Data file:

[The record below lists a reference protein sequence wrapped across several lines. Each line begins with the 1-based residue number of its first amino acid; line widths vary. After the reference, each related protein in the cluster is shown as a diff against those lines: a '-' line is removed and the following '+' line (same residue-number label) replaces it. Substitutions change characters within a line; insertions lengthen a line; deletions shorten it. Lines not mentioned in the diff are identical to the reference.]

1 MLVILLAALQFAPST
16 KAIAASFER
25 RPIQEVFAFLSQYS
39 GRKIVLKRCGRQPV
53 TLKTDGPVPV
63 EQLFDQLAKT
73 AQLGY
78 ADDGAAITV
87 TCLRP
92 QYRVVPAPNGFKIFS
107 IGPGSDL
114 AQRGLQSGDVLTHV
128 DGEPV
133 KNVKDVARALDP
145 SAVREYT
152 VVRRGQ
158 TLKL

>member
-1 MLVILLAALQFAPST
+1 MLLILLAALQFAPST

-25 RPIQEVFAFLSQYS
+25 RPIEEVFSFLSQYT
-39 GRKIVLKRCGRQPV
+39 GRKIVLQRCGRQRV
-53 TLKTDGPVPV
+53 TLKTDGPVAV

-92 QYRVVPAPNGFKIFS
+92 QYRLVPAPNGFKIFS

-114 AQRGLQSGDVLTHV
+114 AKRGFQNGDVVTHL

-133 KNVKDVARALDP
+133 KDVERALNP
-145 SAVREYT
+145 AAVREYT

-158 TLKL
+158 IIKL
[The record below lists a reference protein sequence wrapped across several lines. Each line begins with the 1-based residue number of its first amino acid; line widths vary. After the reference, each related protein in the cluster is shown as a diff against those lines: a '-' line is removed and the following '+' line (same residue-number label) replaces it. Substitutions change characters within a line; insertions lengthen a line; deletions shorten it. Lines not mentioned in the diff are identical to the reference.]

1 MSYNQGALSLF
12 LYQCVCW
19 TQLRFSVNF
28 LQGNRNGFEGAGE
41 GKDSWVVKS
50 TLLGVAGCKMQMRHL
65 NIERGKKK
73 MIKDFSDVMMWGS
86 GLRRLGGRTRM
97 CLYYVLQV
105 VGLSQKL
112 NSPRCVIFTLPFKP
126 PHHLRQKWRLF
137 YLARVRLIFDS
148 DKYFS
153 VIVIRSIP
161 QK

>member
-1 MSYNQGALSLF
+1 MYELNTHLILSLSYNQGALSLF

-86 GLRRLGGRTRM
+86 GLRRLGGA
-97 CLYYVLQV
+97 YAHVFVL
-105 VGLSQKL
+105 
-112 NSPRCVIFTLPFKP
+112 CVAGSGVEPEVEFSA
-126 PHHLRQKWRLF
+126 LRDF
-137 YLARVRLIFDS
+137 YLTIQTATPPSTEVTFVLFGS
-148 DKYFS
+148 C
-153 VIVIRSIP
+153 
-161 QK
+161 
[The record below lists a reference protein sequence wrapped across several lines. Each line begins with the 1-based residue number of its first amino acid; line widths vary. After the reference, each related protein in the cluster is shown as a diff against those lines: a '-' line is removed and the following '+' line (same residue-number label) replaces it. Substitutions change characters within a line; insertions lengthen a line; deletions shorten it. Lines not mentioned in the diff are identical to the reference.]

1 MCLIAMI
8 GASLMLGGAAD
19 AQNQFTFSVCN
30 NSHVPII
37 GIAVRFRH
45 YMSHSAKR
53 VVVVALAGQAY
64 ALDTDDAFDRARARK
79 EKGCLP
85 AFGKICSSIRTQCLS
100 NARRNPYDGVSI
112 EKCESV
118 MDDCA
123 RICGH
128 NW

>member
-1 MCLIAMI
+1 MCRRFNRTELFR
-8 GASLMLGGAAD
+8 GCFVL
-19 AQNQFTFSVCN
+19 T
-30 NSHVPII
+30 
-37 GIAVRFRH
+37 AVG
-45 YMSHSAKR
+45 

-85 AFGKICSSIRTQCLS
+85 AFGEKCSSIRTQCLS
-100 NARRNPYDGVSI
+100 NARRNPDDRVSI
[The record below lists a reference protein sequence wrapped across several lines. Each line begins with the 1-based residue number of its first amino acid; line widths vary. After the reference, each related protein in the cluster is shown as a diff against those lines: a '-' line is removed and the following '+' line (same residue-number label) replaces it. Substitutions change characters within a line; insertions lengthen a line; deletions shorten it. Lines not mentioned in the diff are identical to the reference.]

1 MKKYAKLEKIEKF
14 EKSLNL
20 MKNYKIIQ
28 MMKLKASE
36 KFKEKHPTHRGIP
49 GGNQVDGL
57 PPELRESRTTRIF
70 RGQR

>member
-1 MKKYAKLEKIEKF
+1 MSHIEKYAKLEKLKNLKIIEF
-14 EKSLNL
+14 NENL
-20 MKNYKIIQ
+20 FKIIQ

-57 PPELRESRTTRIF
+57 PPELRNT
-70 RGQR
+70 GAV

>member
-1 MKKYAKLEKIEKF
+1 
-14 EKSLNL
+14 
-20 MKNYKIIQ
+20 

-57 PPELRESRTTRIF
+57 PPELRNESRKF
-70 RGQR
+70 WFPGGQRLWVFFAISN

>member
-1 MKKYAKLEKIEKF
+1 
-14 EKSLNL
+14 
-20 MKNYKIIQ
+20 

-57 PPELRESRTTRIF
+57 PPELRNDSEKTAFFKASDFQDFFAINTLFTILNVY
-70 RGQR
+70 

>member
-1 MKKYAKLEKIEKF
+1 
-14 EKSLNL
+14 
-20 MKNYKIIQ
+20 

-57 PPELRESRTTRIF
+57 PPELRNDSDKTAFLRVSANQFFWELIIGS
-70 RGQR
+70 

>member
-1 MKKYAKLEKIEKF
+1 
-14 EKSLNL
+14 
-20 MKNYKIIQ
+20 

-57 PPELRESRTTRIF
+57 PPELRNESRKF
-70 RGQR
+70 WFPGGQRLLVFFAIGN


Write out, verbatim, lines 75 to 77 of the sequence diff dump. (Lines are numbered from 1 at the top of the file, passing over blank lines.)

-161 QK
+161 
[The record below lists a reference protein sequence wrapped across several lines. Each line begins with the 1-based residue number of its first amino acid; line widths vary. After the reference, each related protein in the cluster is shown as a diff against those lines: a '-' line is removed and the following '+' line (same residue-number label) replaces it. Substitutions change characters within a line; insertions lengthen a line; deletions shorten it. Lines not mentioned in the diff are identical to the reference.]